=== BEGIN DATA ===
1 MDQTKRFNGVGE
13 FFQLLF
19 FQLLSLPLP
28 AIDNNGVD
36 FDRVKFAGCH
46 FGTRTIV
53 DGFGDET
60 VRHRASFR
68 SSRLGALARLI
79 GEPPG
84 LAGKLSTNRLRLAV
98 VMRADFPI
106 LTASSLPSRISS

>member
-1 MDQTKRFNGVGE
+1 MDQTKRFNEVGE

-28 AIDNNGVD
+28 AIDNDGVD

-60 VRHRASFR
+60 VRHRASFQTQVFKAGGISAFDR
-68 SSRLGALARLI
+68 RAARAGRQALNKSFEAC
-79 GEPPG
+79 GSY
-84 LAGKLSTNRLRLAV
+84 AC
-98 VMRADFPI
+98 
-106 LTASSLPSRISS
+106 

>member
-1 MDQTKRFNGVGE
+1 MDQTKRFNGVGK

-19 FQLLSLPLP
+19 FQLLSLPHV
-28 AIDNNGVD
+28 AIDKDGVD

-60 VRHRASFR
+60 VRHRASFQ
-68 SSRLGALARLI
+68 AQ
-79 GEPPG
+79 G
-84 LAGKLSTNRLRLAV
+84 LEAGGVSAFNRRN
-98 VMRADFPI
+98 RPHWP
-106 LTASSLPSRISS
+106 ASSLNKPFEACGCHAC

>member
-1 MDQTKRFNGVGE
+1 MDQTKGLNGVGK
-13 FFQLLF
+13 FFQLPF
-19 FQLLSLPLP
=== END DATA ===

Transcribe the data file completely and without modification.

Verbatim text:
1 MDQTKRFNGVGE
13 FFQLLF
19 FQLLSLPLP
28 AIDNNGVD
36 FDRVKFAGCH
46 FGTRTIV
53 DGFGDET
60 VRHRASFR
68 SSRLGALARLI
79 GEPPG
84 LAGKLSTNRLRLAV
98 VMRADFPI
106 LTASSLPSRISS

>member
-1 MDQTKRFNGVGE
+1 MDQTKRFNEVGE

-28 AIDNNGVD
+28 AIDNDGVD

-60 VRHRASFR
+60 VRHRASFQTQVFKAGGISAFDR
-68 SSRLGALARLI
+68 RAARAGRQALNKSFEAC
-79 GEPPG
+79 GSY
-84 LAGKLSTNRLRLAV
+84 AC
-98 VMRADFPI
+98 
-106 LTASSLPSRISS
+106 

>member
-1 MDQTKRFNGVGE
+1 MDQTKRFNGVGK

-19 FQLLSLPLP
+19 FQLLSLPHV
-28 AIDNNGVD
+28 AIDKDGVD

-60 VRHRASFR
+60 VRHRASFQ
-68 SSRLGALARLI
+68 AQ
-79 GEPPG
+79 G
-84 LAGKLSTNRLRLAV
+84 LEAGGVSAFNRRN
-98 VMRADFPI
+98 RPHWP
-106 LTASSLPSRISS
+106 ASSLNKPFEACGCHAC

>member
-1 MDQTKRFNGVGE
+1 MDQTKGLNGVGK
-13 FFQLLF
+13 FFQLPF
-19 FQLLSLPLP